ISLAMABAD: Tourism may have been brought to a near-standstill by COVID-19, but the industry, which accounts for 10 per cent of global GDP, finds itself in a unique position to help put the global economy back on its feet, once the pandemic has passed.
That’s the view from the World Travel Organisation (UNWTO), which is closely monitoring the new coronavirus crisis from its Madrid headquarters and collaborating with other UN agencies on ways to mitigate its impact.
“COVID-19 has impacted travel and tourism like no other event before in history”, said UNWTO Secretary-General, Zurab Pololikashvili, ahead of a meeting last Thursday of the agency’s Global Tourism Crisis Committee at its Madrid headquarters.
That committee, which brings together participants from around the world via video-teleconference, is tackling such key questions as how borders will reopen, what mobility will look like and what tourists will be seeking when they emerge from so many weeks of self-isolation at home.
“With tourism suspended, the benefits that the sector brings are under threat”, he said. “Millions of jobs could be lost and progress made in the fields of equality and sustainable economic growth could be rolled back.”
But he also emphasized that tourism – which employs one in 10 workers worldwide, and with a proven track record for resilience during the 2008-2009 financial crisis and the 2003 SARS outbreak – is also well-placed to lead future recovery.
“Our sector will provide the jobs people need to bounce back and will drive economic growth that will help whole communities and countries to recover”, he said in a statement in mid-March.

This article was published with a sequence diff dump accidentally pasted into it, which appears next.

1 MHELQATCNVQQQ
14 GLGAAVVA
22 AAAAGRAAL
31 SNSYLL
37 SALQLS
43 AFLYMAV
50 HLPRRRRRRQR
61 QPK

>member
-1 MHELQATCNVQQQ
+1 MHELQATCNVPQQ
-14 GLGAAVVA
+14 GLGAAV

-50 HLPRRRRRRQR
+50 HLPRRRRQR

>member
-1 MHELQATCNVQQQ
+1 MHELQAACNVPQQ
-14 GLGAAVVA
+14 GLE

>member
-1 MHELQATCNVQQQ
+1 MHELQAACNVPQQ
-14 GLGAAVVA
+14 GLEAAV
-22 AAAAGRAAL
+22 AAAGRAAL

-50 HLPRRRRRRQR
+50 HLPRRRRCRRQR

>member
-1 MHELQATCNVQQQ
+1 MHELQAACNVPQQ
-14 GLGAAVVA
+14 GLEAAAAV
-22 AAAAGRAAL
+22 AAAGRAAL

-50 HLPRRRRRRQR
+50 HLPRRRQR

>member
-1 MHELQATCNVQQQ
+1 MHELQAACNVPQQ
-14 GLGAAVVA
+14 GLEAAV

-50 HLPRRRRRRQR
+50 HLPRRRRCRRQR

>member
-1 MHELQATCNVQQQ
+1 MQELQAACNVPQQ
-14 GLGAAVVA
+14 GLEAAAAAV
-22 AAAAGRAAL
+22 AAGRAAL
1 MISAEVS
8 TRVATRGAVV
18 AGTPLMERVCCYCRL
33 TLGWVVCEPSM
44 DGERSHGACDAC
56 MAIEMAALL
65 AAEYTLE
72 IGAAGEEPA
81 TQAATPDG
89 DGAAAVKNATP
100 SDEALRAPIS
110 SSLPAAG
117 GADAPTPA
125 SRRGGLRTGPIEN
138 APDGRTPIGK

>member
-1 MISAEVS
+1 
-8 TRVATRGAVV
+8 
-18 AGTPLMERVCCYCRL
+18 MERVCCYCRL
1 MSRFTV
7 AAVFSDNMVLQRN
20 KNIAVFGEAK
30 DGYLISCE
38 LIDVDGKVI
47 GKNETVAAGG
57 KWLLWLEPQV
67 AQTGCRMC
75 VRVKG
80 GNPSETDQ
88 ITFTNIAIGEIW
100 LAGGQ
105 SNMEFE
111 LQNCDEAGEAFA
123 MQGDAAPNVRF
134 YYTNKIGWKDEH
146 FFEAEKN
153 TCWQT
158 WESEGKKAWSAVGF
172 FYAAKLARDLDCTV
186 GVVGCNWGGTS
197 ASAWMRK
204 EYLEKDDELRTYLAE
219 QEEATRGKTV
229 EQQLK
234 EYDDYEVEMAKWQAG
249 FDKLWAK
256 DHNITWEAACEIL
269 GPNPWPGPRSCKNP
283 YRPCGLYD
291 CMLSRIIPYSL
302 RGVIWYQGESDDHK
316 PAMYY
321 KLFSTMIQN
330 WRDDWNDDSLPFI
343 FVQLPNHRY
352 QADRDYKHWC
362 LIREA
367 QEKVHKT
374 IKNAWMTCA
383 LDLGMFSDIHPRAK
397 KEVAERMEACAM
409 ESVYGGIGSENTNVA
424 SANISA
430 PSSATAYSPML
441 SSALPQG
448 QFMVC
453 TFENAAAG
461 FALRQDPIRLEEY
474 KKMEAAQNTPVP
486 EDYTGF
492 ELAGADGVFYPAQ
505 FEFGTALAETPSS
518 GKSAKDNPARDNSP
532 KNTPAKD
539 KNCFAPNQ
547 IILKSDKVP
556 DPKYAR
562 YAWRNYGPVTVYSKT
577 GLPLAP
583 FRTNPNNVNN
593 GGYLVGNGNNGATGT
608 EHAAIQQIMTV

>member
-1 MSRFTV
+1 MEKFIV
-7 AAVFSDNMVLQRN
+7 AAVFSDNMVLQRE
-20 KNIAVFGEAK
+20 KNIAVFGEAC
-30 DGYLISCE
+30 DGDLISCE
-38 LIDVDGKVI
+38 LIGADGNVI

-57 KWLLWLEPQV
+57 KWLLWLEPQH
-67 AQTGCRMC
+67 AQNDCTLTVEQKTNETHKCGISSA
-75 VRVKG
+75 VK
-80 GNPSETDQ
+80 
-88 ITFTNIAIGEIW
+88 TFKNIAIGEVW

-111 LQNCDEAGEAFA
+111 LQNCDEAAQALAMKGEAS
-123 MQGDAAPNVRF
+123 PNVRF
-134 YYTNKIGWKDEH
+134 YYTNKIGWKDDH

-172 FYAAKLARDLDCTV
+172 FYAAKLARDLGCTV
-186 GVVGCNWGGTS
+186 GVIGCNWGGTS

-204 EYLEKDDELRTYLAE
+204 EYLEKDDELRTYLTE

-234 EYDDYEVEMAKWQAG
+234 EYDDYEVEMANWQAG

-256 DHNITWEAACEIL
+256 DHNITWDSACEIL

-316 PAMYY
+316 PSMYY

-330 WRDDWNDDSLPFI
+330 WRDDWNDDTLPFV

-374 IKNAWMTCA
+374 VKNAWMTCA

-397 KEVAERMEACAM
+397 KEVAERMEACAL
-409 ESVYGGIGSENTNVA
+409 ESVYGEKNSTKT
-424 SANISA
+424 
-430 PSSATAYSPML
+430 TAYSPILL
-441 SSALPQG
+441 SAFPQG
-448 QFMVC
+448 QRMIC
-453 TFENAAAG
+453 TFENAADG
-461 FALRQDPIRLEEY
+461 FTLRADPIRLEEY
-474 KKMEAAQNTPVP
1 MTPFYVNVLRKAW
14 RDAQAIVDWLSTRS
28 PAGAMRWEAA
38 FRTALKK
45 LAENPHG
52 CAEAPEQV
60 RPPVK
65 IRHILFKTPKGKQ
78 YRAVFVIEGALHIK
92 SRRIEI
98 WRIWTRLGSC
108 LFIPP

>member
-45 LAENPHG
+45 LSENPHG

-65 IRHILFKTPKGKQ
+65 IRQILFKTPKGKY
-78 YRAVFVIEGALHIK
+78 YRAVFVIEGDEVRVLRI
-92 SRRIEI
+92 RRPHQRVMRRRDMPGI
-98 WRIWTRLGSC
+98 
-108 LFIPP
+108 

Political and financial commitments are key to ensuring that tourism can lead wider economic and social recovery. The UNWTO is thus calling for financial and political support for the tourism industry, and for the sector to be included in wider recovery plans and actions.
“For now, we must be patient and stand ready”, the UNWTO chief said. “By staying home today, we can travel tomorrow. And travelling tomorrow will support jobs, celebrate culture and promote international friendship and understanding.”
According to UNWTO estimates, global international tourist arrivals in 2020 could fall by 20 to 30 per cent compared to last year. That translates into a loss of $30-$50 billion in spending by international visitors.
To put that in context, in 2009, on the back of the global financial crisis, international tourist arrivals fell by 4 per cent, while the SARS pandemic in 2003 led to a decline of just 0.4 per cent.
The Word Travel and Tourism Council (WTTC), an industry group, meanwhile says that up to 75 million tourism-related jobs are at immediate risk, with the Asia-Pacific region expected to be most heavily impacted with up to 49 million jobs at risk.
What’s more, 96pc of all worldwide destinations have put into place travel restrictions in response to the pandemic, the UNWTO said this week. Some 90 destinations have completely or partially closed their borders to tourists, while another 44 are closed to certain tourists depending on their country of origin.
Having said that, given uncertainty over how the crisis will unfold, UNWTO is stressing that estimates must be treated with caution, and that current forecasts might well need to be revised.